There are about 25 members of the orchestra altogether. Most are Israeli Jews from Mizrahi backgrounds, while some are Arab Muslims and Christians, and a few are distinctly Ashkenazi Jews, as well as a one woman from Germany.

Firqat Alnoor was created by three Israelis. Ariel Cohen, who is the musical director, sings and plays the darbuka, and grew up listening to Arabic classical music with his grandfather, a rabbi who was born in Morocco.

“I grew up with this music. I didn’t discover it. My parents emigrated from Morocco in the late 60s. Although I was born in Israel in 1986, I grew up in a culture of Arabic music and language. I heard a great deal of Arabic music at home in Petah Tikva. I always connected to it and at a very young age I started to study it. I was curious to know who composed the music, not just to listen to the song... I wanted to know the music in depth,” said Cohen.

Something of a prodigy, he got to know Egyptian-born Israeli violinist Zuzu Musa, the director and conductor of the illustrious Arab Orchestra of the Voice of Israel in Arabic, when he was just 11 and ended up performing with him. The young boy promised the older master that he would continue his legacy. Zuzu Musa and his group were the precursors of Firqat Alnoor, bringing melodies that were beloved in many Israeli homes to the masses. Later, explained Cohen, Israeli cultural officials decided that Arabs rather than Jews should play in this orchestra and it was re-constituted with young Arab musicians, who brought a more pop sensibility to their playing.

“I said to myself, I have to establish an orchestra that will continue their tradition, their music,” he said.

HANA FTAYA, originally a Jerusalemite from an Iraqi family, learned about piyutim (liturgical poems set to music) from her grandfather, a kabbalah rabbi, and she and Cohen founded Firqat Alnoor nearly a decade ago with Dr. Yehuda Kamari, a doctor specializing in hypertension who practices at Sheba Medical Center. Ftaya is the CEO and artistic director of the orchestra, while Kamari, when he is not treating patients, plays the oud.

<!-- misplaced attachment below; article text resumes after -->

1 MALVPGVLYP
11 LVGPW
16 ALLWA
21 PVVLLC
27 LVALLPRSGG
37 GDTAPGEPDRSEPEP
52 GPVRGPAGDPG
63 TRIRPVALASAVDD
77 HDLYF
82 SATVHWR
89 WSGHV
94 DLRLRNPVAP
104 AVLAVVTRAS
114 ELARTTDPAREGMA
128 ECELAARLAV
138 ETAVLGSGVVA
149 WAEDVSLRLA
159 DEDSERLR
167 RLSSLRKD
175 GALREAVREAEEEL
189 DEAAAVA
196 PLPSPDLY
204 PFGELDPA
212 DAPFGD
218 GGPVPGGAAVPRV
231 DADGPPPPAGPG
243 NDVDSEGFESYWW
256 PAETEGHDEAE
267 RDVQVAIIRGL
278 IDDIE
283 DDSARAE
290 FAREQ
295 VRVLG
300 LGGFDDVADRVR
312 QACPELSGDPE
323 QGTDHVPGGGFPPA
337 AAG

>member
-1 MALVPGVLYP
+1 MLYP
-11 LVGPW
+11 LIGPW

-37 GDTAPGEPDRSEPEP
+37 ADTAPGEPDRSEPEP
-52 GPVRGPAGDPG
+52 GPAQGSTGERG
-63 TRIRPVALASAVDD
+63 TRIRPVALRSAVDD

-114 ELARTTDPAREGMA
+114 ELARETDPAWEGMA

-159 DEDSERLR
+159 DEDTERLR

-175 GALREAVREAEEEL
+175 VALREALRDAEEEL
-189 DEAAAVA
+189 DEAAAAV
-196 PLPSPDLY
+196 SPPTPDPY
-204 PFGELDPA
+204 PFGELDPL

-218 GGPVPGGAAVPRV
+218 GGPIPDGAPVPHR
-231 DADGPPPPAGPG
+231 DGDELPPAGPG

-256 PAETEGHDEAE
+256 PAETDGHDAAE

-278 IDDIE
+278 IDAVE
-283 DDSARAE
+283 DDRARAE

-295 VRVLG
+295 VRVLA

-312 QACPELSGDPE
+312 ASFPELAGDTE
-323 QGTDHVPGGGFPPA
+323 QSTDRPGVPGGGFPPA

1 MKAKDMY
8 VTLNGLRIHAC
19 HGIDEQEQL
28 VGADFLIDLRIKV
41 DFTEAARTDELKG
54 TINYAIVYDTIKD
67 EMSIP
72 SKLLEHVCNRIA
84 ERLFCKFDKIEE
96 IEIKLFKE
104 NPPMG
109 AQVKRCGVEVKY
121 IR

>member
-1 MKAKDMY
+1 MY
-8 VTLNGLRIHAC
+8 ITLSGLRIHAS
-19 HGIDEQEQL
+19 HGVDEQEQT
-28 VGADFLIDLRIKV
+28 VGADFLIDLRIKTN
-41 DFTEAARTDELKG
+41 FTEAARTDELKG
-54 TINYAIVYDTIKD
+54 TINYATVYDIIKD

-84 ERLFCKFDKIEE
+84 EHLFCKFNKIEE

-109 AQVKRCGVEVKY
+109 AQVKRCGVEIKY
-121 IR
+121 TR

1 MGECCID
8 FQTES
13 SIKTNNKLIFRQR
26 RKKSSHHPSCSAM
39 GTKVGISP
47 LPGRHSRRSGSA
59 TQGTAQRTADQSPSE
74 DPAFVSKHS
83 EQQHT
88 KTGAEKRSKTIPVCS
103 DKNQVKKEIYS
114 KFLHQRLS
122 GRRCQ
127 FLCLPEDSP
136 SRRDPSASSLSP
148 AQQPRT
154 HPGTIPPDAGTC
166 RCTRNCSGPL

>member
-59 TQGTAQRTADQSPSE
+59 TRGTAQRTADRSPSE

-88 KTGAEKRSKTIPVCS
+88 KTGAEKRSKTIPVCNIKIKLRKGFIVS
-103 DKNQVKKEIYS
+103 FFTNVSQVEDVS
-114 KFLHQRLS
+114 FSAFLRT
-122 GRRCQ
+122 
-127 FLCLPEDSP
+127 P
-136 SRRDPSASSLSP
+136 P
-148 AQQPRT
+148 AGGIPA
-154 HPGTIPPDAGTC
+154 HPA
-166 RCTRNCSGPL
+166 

Kamari, who comes from a Persian family, grew up in Kiryat Shemona and heard Arabic music from his many Moroccan neighbors. He had met some of the Voice of Israel musicians and was interested in continuing their legacy while he was a medical student. He learned about Cohen and his music through Facebook and was intrigued. They met and played music together. “We came at the music from parallel directions,” he said. “We had the same agenda.” They were both interested in this musical tradition, passed from musician to musician and rarely written down. “When you hear the music enough and you play, your soul learns to play it,” he said.

Ftaya came to the first concert Cohen and Kamari played together at the Zappa Club in Jerusalem with an Iraqi singer who lived in London and played under a cloak of secrecy. Following their first meeting, the three worked hard to form Firqat Alnoor.